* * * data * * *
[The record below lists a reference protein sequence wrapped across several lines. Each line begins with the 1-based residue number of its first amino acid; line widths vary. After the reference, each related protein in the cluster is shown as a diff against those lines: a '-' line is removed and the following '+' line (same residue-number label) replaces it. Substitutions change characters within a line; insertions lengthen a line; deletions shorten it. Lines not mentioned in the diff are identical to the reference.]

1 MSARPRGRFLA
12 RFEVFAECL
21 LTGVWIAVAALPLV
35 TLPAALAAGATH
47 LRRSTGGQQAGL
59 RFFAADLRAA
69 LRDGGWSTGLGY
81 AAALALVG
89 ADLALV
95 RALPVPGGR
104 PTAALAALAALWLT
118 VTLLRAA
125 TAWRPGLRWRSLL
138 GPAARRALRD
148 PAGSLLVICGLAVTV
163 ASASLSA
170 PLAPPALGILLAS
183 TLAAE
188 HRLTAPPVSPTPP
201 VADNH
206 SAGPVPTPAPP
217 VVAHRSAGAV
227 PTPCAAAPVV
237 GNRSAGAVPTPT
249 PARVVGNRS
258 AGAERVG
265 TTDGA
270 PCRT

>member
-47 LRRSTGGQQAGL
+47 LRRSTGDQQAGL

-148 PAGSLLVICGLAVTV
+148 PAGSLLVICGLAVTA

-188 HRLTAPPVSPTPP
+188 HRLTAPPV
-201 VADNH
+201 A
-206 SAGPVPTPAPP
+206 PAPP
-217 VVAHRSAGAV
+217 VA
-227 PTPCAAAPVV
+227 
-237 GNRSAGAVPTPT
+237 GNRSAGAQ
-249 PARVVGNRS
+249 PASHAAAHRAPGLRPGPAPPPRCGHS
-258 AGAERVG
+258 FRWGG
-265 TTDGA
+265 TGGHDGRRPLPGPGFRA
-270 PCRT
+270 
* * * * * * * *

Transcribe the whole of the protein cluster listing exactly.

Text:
[The record below lists a reference protein sequence wrapped across several lines. Each line begins with the 1-based residue number of its first amino acid; line widths vary. After the reference, each related protein in the cluster is shown as a diff against those lines: a '-' line is removed and the following '+' line (same residue-number label) replaces it. Substitutions change characters within a line; insertions lengthen a line; deletions shorten it. Lines not mentioned in the diff are identical to the reference.]

1 MSARPRGRFLA
12 RFEVFAECL
21 LTGVWIAVAALPLV
35 TLPAALAAGATH
47 LRRSTGGQQAGL
59 RFFAADLRAA
69 LRDGGWSTGLGY
81 AAALALVG
89 ADLALV
95 RALPVPGGR
104 PTAALAALAALWLT
118 VTLLRAA
125 TAWRPGLRWRSLL
138 GPAARRALRD
148 PAGSLLVICGLAVTV
163 ASASLSA
170 PLAPPALGILLAS
183 TLAAE
188 HRLTAPPVSPTPP
201 VADNH
206 SAGPVPTPAPP
217 VVAHRSAGAV
227 PTPCAAAPVV
237 GNRSAGAVPTPT
249 PARVVGNRS
258 AGAERVG
265 TTDGA
270 PCRT

>member
-47 LRRSTGGQQAGL
+47 LRRSTGDQQAGL

-148 PAGSLLVICGLAVTV
+148 PAGSLLVICGLAVTA

-188 HRLTAPPVSPTPP
+188 HRLTAPPV
-201 VADNH
+201 A
-206 SAGPVPTPAPP
+206 PAPP
-217 VVAHRSAGAV
+217 VA
-227 PTPCAAAPVV
+227 
-237 GNRSAGAVPTPT
+237 GNRSAGAQ
-249 PARVVGNRS
+249 PASHAAAHRAPGLRPGPAPPPRCGHS
-258 AGAERVG
+258 FRWGG
-265 TTDGA
+265 TGGHDGRRPLPGPGFRA
-270 PCRT
+270 